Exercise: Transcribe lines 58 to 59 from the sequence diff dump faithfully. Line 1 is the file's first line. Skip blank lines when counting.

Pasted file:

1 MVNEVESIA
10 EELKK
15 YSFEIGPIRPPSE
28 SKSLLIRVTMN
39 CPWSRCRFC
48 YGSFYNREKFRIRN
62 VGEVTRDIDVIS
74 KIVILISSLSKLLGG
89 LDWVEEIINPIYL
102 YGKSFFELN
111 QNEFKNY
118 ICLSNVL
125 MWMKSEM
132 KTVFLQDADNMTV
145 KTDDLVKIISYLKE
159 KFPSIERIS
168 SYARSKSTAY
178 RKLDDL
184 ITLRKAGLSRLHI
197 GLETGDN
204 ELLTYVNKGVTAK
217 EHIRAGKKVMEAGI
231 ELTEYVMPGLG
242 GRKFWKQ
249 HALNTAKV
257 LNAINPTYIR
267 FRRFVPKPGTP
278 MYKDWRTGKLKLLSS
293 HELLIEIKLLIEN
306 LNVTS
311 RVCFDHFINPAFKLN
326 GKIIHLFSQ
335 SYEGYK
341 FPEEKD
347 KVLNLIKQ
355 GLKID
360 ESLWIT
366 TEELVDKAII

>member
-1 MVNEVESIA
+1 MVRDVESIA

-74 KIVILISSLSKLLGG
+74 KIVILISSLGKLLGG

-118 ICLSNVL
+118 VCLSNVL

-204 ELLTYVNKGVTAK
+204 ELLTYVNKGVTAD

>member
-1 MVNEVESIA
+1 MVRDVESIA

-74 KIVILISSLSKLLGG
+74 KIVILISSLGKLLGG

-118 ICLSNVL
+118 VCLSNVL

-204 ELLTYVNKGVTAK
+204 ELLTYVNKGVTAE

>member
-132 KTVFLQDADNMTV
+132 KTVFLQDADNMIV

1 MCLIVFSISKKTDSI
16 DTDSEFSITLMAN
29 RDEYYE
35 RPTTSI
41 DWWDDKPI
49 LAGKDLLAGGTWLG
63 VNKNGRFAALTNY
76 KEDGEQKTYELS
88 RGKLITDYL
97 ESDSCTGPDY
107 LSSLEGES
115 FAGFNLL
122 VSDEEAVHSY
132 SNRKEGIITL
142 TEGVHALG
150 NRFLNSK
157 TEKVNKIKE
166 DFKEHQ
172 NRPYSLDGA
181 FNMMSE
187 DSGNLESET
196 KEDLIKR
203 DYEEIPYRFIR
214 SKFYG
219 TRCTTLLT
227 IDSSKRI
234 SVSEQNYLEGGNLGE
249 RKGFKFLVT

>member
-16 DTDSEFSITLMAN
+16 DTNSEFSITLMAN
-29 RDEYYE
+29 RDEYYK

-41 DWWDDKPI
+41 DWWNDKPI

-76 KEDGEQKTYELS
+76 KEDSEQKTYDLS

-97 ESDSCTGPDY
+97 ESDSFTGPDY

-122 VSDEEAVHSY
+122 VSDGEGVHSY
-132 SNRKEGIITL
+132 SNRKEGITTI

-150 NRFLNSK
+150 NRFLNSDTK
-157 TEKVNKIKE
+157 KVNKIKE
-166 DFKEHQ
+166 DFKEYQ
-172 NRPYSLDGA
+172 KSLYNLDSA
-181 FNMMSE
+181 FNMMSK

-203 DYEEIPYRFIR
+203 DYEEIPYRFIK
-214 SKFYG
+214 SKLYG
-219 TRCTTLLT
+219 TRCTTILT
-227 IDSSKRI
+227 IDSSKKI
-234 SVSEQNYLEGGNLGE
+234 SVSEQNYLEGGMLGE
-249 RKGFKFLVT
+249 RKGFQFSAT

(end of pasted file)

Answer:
-132 KTVFLQDADNMTV
+132 KTVFLQDADNMIV